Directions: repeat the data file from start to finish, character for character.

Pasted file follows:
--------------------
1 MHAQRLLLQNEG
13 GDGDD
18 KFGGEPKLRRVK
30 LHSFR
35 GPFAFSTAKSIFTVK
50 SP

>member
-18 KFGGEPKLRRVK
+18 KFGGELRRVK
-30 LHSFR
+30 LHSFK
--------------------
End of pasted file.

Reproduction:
1 MHAQRLLLQNEG
13 GDGDD
18 KFGGEPKLRRVK
30 LHSFR
35 GPFAFSTAKSIFTVK
50 SP

>member
-18 KFGGEPKLRRVK
+18 KFGGELRRVK
-30 LHSFR
+30 LHSFK